The year was 1978; Olivia Newton-John was top of the charts with Let’s Get Physical. A rumour went around that The Rolling Stones were playing their farewell concert in Machu Pichu and we were going to get there by hook or crook. As it turned out the rumour was a hoax, spread no doubt by The Peruvian Tourist bureaux. We should have known better: that band will never play a final concert while still they breathe. But it did the trick, it got us to South America.
A flight to the U.S. cost – amazingly – the same as it does now, about $1500. There was no way I could raise that by making mud bricks, but we read in Time magazine of all places that cheap flights were available in Singapore – $700 to L.A. Cheap flights to Singapore were to be picked up in Perth, so West we went, four of us in an HR Holden with the ‘canary’ scrubbed off.
We nearly didn’t make it. Against our better judgement we picked up a large German backpacker just out of Adelaide who plonked himself in the back seat and refused to budge until we reached Perth. He didn’t understand the word goodbye. He was so heavy the headlights pointed into the sky, exacerbated by our lack of low beam. One night in the middle of the Great Australian Bight we pulled off the road to bed down for the night. The road trains were noisy so we drove cross-country ‘til the roar diminished somewhat, and lay down to rest our weary heads in the soft sand. The next morning we woke to the sound of giant waves smashing against an eighty metre cliff that was a stones throw from our campsite, with Gustaff guiding our vision heavenwards the night before, we could have sailed straight over the edge and into oblivion.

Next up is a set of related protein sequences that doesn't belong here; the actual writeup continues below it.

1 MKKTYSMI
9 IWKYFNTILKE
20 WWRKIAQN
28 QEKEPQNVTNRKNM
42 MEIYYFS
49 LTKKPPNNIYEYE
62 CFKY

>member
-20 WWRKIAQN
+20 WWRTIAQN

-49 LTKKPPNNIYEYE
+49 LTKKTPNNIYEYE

We blew a welsh plug on the Nullarbor when the temperature hit a hundred degrees in the old language. We stuffed a thong in it and limped into Perth, sold the HR to the wreckers for $100 and took off to Singapore. Alas, we were not the first to arrive, and the cheap flights had dried up. The nice lady suggested we go to Thailand, so we jumped on the train and headed for Bangkok, but alas the good citizens of Bangkok had also read Time magazine, and their cheap flights were also gone. As luck would have it, they did have some very cheap tickets to London via Romania with Tarom Airlines. The Pacific Ocean was proving an insurmountable obstacle so we turned our backs on it and continued westward. There is more than one way to skin a cat.
In London, Freddie Lakker, (remember him?) was in the process of smashing the airline cartels, which meant very cheap flights across the Atlantic, but you had to bring your own lunch. In New York we got a ‘Drive-Away’. As we all know, there are many, many filthy rich people in the U.S. who own more cars than family members to drive them, so when they shift from one coast to another as they love to do, they get backpackers to drive their extra cars across for them. Whoopee! Our own car and seven days to get to San Francisco. We stayed with some genuine Hippies up in Marion County, living in the hills off their Kellogg’s Cornflakes shares.